The Burning of Jerusalem by Titus
This image was attached to a post that said something along the idea that Jesus could predict the future.
Somehow the burning of Jerusalem ‘proves’ what he had been warning them all along, if they didn’t turn away from their evil, sinful ways. Perhaps. But when I began researching the specific scripture passages, I was overwhelmed by the number of Bible verses that actually contain the word “Woe!”
But what if this ‘proof’ was just a retrospective planting of clues in a story of a 1st century teacher? And if the writers of the Gospels were very familiar with Old Testament prophets saying similar things, it wouldn’t be difficult for them to fashion statements using the same verbal tricks.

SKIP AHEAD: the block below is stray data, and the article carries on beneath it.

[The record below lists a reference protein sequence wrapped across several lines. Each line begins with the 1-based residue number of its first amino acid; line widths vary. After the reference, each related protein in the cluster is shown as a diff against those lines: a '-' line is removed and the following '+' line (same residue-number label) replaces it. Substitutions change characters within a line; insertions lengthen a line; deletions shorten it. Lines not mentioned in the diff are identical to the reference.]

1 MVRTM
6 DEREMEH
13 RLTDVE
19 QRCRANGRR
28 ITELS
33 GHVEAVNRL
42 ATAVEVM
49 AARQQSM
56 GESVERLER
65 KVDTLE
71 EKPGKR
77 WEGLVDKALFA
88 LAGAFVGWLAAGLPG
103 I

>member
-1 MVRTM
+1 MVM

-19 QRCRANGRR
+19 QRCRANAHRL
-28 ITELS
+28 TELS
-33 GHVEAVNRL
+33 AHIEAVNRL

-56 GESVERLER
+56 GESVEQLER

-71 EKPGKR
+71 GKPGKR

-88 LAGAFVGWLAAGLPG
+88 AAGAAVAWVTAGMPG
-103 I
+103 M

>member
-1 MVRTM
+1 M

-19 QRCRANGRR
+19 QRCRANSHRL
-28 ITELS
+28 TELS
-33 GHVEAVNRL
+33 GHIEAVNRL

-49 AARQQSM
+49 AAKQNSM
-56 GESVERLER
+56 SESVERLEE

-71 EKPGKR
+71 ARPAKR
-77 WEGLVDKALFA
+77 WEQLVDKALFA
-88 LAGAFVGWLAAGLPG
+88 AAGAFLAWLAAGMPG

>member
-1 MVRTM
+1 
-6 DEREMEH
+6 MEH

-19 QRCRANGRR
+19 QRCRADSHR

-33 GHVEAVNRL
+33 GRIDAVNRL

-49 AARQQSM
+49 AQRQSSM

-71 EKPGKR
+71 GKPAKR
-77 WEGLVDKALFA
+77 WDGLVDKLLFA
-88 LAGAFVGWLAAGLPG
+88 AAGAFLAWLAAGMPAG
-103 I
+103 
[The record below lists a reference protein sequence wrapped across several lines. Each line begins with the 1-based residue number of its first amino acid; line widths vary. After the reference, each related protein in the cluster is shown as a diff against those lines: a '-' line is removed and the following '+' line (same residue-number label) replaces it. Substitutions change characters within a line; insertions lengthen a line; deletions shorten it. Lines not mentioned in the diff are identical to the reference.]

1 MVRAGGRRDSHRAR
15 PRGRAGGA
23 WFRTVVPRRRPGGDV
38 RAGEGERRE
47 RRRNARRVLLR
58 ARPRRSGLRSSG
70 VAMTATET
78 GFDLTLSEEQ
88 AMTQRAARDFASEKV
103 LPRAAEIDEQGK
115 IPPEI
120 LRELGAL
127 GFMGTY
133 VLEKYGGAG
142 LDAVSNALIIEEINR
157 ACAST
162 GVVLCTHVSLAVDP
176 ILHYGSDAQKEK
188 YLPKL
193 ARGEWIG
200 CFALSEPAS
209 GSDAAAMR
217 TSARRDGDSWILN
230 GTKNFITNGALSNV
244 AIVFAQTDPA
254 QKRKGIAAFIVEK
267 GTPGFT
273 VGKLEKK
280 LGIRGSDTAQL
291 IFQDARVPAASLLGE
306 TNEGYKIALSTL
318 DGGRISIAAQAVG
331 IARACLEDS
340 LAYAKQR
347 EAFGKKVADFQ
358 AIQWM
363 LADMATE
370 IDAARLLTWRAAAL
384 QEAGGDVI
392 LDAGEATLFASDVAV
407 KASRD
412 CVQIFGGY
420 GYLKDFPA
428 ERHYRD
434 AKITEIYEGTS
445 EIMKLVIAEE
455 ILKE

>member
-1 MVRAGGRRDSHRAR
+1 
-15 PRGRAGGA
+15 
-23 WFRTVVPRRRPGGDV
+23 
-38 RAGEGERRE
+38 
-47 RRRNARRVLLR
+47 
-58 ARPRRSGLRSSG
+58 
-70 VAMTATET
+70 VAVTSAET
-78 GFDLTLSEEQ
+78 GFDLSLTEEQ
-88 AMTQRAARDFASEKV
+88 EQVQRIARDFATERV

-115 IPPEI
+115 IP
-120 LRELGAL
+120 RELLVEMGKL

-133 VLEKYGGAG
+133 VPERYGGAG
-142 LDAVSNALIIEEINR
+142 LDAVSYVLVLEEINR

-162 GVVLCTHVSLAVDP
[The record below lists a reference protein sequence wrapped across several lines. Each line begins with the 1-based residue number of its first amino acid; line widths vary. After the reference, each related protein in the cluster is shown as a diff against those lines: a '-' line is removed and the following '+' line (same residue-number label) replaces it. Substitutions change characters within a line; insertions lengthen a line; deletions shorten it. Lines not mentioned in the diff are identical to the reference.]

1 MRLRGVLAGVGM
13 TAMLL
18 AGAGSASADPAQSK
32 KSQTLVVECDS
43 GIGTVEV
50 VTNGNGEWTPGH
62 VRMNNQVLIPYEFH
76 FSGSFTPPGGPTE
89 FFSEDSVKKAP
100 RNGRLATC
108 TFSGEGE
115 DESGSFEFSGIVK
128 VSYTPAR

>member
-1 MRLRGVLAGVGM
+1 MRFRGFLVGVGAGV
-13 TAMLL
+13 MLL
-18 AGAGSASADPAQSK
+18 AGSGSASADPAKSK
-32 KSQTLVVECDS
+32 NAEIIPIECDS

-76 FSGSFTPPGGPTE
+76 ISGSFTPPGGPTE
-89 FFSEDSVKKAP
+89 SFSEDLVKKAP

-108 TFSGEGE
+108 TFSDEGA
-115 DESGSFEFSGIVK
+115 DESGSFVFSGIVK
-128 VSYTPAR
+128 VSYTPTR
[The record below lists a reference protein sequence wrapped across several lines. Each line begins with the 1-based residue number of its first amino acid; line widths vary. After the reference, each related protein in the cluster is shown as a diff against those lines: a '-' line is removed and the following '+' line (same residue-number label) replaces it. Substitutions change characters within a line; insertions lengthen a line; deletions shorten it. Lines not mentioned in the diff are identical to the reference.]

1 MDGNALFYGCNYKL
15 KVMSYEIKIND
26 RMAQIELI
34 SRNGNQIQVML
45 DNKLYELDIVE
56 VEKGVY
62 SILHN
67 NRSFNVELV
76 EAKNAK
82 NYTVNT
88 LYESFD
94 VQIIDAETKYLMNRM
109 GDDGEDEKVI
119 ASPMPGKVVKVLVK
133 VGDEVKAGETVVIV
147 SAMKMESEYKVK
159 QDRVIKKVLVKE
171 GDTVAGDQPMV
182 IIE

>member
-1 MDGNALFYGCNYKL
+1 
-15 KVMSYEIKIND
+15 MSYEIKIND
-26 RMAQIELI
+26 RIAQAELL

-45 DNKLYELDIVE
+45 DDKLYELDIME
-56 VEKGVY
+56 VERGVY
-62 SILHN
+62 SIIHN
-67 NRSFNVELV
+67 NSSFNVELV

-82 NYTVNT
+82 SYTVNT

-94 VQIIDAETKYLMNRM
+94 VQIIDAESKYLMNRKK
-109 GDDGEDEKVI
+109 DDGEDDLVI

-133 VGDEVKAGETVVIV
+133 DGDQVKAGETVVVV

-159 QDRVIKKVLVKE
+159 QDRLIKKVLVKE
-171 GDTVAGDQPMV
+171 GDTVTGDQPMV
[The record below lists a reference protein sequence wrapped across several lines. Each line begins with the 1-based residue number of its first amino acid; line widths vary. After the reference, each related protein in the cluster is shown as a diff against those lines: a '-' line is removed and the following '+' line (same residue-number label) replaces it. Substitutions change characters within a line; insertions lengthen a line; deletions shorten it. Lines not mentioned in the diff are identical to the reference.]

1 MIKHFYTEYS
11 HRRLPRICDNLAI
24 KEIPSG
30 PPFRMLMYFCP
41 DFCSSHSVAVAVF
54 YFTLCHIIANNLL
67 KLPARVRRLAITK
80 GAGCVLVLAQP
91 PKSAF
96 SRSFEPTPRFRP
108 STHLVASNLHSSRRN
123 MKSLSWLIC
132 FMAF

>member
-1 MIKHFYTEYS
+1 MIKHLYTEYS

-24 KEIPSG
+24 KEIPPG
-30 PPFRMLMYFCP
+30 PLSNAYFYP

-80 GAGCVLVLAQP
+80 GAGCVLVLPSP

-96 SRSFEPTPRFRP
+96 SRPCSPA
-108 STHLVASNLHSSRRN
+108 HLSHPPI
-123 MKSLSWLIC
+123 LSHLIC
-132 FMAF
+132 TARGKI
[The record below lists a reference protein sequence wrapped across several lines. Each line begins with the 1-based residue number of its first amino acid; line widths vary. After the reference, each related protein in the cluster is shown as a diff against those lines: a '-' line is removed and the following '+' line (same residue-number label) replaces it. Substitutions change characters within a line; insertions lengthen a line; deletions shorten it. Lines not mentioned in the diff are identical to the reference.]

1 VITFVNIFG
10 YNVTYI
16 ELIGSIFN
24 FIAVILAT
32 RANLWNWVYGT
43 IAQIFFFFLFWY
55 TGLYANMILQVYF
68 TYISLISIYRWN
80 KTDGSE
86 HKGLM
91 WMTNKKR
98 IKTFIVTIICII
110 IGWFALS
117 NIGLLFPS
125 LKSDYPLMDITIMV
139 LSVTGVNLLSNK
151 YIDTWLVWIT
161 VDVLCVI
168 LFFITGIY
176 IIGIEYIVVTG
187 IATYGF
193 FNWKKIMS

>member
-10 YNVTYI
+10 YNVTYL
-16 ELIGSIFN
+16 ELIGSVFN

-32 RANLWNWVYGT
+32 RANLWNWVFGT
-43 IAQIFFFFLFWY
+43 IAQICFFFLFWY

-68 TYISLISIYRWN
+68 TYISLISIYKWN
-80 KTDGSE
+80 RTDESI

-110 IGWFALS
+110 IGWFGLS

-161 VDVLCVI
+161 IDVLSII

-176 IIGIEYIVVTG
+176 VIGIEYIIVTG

For example, take the form of words that Jesus spoke about the Son of Man being betrayed:
“The Son of Man is to go, just as it is written of Him; but woe to that man by whom the Son of Man is betrayed! It would have been good for that man if he had not been born.”
“For the Son of Man is to go just as it is written of Him; but woe to that man by whom the Son of Man is betrayed! It would have been good for that man if he had not been born.”
“For indeed, the Son of Man is going as it has been determined; but woe to that man by whom He is betrayed!”bible.knowing-jesus.com/topics/Woe
The phrasing of the words are not exactly the same, but the message is clear: one author is implied.
If you want to think outside the box of orthodox Christianity, why is Jesus referring to the Son of Man and not himself? Why use the third person narrative at all? After all the usual phrase is “Woe is me!”